THE BRIANS by Hilary Coyne (2nd place, Flash Aug21)

The Brians came back last night. I didn’t notice until my son said, “Mummy, there’s a Brian in a box at the end of my bed. I don’t like him. Can you throw him away?”

I wished I could. But we can’t. We wronged them somehow, long ago. No-one remembers exactly how; we just know that when they come we must put up with it.

I never know how long they’ll stay or how much they’ll need to eat. Last time we lost a nest of tables and the top of the wardrobe. I can see the teeth marks when I’m lying in bed.

Usually, we simply ignore them and sweep up their messes after they’re gone. They’re mostly up at night in the quiet parts of the house. If we meet on the stair, we eye each other warily but pass without a word. This time is different. I hear whispers in the night, coming from my son’s room. When I go in he’s asleep and there’s no sign of the Brians. In the morning he is tired and evasive. “No Mummy, I wasn’t talking to the Brians. Why are you so horrible to them?” I swallow my fear.

Less furniture is missing or broken this time but other things have disappeared. My son’s new shoes, the pillow from his bed, a family photo. Their appetites are changing.

This morning I saw a bloodstain on my son’s sheets. The very tip of his littlest finger is missing. He told me sleepily, “the Brians ate it, Mummy. They said they had to or they’d starve. You don’t give them anything to eat!” His eyes flashed pure hatred and my whole life slipped to the floor.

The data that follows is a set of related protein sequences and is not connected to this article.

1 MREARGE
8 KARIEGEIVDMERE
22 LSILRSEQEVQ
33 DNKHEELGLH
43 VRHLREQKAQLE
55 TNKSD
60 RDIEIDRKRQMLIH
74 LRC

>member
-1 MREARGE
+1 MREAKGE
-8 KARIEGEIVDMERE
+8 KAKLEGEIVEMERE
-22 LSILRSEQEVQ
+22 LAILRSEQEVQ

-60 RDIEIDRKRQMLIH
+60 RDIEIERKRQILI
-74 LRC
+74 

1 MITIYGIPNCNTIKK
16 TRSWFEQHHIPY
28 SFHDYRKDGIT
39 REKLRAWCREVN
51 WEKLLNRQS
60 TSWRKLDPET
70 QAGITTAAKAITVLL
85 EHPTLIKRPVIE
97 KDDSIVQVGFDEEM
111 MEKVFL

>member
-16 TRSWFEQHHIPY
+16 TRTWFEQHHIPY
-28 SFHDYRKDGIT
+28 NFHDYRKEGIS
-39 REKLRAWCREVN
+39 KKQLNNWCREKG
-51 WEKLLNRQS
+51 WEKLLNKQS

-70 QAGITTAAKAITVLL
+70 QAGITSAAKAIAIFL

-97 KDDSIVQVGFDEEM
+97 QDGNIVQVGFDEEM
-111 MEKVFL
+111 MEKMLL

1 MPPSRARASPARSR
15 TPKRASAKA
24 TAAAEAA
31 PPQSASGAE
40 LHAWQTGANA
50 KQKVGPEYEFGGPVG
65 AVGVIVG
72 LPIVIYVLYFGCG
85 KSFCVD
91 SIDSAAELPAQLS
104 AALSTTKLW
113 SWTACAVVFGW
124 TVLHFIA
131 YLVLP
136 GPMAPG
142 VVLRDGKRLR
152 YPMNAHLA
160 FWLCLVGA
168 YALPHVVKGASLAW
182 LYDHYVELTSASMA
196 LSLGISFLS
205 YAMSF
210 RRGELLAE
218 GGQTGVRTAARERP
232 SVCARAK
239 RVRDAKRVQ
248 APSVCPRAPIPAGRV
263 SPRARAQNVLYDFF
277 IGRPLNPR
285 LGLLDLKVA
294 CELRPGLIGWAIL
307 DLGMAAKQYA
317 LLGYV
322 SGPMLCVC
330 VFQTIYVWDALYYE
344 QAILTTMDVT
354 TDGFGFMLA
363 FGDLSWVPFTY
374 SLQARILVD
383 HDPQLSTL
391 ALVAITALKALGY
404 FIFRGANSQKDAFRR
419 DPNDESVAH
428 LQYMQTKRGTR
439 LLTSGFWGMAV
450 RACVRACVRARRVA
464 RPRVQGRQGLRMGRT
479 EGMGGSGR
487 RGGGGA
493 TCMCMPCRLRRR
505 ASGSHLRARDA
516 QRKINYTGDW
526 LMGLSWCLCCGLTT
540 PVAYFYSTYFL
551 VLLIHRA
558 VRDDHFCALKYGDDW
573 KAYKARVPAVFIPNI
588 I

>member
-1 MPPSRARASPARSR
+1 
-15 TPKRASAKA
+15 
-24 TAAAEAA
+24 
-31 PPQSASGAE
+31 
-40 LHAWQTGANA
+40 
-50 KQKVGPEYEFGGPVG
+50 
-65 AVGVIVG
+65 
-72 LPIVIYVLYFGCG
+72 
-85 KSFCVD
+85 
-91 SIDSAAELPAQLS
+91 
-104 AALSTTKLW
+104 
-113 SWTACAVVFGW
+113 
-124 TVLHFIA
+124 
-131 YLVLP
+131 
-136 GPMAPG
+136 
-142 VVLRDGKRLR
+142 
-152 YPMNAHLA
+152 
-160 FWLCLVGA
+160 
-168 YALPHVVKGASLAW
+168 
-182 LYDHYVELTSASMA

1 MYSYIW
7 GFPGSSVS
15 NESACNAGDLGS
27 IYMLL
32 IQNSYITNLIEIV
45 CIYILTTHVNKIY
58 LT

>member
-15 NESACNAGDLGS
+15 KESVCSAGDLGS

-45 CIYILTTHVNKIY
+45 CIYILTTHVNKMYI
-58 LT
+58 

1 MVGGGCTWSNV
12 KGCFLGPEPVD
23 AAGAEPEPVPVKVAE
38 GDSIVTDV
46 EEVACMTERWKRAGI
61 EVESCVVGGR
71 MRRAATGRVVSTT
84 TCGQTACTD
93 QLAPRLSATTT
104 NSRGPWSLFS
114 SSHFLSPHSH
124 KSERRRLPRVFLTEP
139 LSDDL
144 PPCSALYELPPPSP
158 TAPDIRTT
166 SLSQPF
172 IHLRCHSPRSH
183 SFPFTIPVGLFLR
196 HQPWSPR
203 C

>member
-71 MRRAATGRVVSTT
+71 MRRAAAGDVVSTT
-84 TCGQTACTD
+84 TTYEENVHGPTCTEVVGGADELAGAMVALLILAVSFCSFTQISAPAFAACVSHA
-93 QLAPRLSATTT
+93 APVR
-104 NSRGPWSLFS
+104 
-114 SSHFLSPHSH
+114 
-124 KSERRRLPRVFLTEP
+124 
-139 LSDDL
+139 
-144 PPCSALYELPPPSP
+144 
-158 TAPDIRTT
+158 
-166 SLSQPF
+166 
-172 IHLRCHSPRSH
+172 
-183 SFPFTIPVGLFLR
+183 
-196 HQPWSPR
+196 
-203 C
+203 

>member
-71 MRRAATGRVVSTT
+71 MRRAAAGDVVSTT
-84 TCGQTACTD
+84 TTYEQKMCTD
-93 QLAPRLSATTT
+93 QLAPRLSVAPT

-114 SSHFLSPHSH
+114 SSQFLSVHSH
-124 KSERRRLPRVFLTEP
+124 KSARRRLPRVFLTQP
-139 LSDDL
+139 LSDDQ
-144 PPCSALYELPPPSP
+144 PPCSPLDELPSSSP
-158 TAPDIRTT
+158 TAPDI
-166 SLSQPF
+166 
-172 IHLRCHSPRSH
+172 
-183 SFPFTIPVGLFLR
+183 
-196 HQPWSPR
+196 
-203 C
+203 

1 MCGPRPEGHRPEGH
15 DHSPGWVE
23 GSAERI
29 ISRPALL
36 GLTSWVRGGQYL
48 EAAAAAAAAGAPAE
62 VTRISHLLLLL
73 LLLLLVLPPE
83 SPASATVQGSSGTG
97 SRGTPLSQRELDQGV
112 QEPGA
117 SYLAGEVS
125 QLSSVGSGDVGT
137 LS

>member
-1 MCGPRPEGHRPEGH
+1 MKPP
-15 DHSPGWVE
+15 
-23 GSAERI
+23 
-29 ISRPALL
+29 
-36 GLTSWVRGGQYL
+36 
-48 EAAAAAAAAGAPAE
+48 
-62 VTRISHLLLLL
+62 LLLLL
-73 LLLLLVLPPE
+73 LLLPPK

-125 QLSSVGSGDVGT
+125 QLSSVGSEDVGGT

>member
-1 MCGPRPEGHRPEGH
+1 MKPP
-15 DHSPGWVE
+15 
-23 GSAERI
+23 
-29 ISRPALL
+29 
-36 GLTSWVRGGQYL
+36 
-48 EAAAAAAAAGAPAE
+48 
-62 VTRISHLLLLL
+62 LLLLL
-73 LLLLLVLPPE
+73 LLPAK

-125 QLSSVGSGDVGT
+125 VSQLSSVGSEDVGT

I kept him home from school. Now every time I leave the room, the whispering starts up again. I linger at the door but the words are muffled, indistinct. The Brians are angry, insistent, cajoling. I hear my son’s voice – questioning, interested. When I go in, I sense movement – the Brians darting behind chairs and up the chimney – and my son looks up at me, hostile and so much older than his years. They are going to take him, I realise. And soon. Impotence wraps itself around me like a straitjacket.

A thought comes to me late at night. I wait for the whispers in my son’s room to stop, when I’m sure he’s asleep. There’s no sign of the Brians but I know they are there, filling every corner, just out of sight.

I made them an offer. Me instead of my son. They came out then and I saw their sly, victorious smiles, calculating, reckoning. But they were pleased with me and it made them generous.


The Brians are gone now, and I don’t think they’ll be back. The debt is paid. My son’s finger has healed and he hugs me often. We sit in silence, his little hand reaching up to stroke the patch over my left eye.


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